Does Ohio law require disclosure of a murder or suicide?
On May 6, 2013
By Peg Ritenour, OAR Vice President of Legal Services/Administration
It seems as if every week a broker calls the OAR Legal Assistance Hotline with the following question: Does Ohio law require me to disclose to a buyer that a murder or suicide took place on a property?
Here’s the answer we always give: Ohio law requires sellers and real estate licensees to disclose latent defects concerning the physical condition of the property of which they have knowledge. In the case of a murder or suicide, this event rarely affects the physical condition of the property and doesn’t constitute a latent defect.
It could, however, be considered to be a material fact that Ohio law also requires be disclosed. So what’s a material fact? It’s a fact that could impact a buyer’s decision to purchase the property or the terms on which they purchase the property. While some buyers may not consider a murder or suicide to be material others may.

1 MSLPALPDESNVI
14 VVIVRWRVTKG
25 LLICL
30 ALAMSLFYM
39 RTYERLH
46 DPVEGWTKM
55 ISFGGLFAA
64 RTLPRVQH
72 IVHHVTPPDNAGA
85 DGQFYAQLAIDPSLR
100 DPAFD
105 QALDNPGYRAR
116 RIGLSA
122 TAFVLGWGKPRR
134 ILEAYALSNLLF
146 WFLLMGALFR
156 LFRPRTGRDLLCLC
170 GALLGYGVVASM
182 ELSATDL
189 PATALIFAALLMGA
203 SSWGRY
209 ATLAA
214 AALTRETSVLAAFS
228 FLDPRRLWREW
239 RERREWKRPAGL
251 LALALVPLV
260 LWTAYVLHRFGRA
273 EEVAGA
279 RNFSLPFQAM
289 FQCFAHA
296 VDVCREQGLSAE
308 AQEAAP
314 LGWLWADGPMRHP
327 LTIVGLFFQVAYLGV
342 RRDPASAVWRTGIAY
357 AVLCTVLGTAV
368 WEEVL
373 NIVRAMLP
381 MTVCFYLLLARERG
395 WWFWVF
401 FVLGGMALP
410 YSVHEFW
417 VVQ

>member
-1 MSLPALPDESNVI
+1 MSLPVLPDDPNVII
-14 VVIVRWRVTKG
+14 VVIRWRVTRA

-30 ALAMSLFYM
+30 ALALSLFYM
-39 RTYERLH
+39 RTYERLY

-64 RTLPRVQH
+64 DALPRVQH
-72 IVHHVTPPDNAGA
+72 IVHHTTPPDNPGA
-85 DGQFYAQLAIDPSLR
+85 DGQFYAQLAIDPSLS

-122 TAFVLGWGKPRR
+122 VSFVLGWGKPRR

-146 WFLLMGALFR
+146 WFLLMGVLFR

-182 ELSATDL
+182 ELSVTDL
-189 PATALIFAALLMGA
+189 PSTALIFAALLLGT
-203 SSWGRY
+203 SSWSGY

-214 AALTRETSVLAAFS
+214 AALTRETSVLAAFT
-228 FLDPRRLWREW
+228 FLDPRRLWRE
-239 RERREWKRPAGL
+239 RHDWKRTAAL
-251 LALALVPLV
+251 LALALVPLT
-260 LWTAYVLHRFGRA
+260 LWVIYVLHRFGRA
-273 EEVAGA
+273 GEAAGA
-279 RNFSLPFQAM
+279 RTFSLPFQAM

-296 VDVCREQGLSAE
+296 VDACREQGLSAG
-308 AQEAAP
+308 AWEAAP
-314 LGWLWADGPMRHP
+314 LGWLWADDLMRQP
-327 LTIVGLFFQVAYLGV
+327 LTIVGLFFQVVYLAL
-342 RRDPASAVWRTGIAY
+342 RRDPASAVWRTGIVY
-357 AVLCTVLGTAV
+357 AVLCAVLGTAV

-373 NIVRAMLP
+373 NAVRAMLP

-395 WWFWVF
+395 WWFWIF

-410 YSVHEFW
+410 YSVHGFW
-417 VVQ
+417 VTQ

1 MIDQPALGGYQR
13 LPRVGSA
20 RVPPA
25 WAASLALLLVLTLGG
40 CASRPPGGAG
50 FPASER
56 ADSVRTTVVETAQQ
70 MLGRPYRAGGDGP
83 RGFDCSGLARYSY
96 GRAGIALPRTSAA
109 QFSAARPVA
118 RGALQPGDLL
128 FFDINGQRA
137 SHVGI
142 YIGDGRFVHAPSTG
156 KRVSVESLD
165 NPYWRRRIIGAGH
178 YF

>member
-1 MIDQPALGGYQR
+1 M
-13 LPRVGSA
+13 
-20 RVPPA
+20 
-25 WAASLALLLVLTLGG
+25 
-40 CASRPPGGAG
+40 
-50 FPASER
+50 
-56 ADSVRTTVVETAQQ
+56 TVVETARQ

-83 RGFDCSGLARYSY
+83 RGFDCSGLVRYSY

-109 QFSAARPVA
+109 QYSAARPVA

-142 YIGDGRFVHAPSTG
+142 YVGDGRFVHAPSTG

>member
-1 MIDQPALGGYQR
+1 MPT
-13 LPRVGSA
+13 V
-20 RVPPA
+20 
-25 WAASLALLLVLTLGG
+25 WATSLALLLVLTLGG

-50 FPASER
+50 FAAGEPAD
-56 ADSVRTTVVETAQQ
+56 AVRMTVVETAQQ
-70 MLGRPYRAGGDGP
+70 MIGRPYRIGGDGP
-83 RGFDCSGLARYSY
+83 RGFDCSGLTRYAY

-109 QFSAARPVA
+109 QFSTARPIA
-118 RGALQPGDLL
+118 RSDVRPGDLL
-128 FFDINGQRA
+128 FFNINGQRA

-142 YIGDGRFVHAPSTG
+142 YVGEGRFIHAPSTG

Because this could be a material fact to some buyers, to avoid a potential lawsuit it is prudent to err on the side of caution and to disclose the murder or suicide to a buyer. The agent needs to discuss this issue with the seller and obtain his/her consent before doing so, however. Such consent from the seller and the disclosure to the buyer should be done in writing and should be made before the buyer is bound by a purchase agreement. If the seller will not permit disclosure of the event, the broker will need to determine if taking the listing is worth the risk of potentially having to defend a lawsuit by the buyer for failing to disclose what the buyer will allege was a material fact.
The last thing I usually tell brokers is that it’s never a question about whether or not the buyer will find out about the murder or suicide…it’s just a question of whether they will learn about it from you before they buy the house or from the next door neighbor afterwards. And trust me, buyers are always more upset when it’s the latter.